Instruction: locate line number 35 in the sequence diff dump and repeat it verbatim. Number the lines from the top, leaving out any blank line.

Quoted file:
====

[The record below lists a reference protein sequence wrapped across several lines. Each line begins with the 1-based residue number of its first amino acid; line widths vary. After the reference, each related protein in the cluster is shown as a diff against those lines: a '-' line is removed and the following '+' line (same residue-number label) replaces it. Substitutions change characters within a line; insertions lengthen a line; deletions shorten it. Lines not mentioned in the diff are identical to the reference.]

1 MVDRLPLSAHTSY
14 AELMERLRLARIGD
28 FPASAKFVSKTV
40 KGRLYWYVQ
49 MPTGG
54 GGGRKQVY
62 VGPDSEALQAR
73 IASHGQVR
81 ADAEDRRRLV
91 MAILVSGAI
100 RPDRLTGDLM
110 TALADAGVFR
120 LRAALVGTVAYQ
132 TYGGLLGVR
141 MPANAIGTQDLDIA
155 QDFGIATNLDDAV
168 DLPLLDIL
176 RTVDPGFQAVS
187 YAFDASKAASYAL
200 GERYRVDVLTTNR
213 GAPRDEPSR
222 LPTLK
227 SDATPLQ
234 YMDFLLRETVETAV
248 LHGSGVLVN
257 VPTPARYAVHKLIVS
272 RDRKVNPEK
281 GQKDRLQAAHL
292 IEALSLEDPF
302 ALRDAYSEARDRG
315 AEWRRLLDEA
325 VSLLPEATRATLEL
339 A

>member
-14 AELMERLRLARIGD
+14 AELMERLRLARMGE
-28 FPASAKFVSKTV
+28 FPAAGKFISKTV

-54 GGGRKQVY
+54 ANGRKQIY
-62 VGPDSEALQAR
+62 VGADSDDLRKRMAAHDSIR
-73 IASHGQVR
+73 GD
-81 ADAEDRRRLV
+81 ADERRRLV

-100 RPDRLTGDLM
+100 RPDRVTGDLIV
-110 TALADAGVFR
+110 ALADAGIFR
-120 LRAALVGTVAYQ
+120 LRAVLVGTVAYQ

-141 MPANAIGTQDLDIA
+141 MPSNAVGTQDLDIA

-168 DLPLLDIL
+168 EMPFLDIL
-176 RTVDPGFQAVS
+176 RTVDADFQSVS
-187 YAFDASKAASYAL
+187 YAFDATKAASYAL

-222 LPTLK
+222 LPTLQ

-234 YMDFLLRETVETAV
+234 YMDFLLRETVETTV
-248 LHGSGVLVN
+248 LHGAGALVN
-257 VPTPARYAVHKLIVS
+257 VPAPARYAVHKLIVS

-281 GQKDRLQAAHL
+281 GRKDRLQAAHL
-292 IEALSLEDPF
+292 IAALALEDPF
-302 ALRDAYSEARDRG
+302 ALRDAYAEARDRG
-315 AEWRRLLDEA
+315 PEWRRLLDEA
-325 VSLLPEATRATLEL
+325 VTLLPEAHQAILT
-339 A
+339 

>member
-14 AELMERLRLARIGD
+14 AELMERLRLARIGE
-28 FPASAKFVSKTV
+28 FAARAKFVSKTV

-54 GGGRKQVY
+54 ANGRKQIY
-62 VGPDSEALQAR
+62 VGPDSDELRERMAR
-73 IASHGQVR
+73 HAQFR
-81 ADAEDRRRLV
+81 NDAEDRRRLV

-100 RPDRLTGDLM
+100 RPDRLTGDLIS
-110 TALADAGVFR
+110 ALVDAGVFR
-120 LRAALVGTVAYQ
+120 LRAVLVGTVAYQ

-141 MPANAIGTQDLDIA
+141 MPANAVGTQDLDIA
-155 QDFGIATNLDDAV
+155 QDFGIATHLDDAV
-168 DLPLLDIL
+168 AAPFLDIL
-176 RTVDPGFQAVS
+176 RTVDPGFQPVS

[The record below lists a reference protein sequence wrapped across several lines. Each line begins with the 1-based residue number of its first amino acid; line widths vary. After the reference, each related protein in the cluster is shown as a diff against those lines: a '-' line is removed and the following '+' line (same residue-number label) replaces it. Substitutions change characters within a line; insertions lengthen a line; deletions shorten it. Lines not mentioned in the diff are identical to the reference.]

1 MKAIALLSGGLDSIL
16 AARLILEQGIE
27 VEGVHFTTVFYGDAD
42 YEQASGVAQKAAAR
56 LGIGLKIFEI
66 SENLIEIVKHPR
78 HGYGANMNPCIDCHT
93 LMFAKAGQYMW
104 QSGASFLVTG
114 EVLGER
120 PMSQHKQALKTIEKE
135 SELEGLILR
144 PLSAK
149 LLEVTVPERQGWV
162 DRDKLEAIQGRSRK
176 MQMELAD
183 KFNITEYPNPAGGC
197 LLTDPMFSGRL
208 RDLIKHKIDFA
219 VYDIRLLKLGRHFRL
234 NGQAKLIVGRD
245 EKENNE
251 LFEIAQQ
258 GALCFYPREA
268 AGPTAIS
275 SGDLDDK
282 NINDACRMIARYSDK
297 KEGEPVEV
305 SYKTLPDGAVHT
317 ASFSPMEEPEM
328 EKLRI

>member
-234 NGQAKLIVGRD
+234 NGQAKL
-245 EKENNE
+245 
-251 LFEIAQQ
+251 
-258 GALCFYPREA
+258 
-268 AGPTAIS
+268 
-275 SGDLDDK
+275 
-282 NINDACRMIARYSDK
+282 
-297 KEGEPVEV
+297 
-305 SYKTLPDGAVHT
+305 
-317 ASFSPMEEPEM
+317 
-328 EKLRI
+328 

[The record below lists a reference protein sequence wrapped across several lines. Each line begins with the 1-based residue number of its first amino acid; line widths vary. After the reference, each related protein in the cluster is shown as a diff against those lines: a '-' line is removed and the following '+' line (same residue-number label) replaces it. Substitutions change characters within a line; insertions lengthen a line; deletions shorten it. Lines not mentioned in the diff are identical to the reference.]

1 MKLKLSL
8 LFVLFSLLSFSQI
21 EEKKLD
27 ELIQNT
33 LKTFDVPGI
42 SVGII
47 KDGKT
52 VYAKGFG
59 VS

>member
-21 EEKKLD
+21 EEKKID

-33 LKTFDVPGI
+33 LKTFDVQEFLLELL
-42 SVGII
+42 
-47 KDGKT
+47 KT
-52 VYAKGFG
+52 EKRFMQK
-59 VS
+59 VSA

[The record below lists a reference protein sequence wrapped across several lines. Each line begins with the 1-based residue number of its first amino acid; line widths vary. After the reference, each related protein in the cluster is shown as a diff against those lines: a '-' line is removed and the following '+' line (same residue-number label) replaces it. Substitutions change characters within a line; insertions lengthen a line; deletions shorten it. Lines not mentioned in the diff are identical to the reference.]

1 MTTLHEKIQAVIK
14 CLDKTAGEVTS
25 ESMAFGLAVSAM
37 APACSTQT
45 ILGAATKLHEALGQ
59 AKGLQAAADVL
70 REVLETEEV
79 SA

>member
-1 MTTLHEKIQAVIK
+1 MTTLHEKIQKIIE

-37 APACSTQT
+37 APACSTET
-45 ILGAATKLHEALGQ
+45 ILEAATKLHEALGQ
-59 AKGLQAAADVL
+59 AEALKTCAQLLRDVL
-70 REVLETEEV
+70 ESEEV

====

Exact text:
>member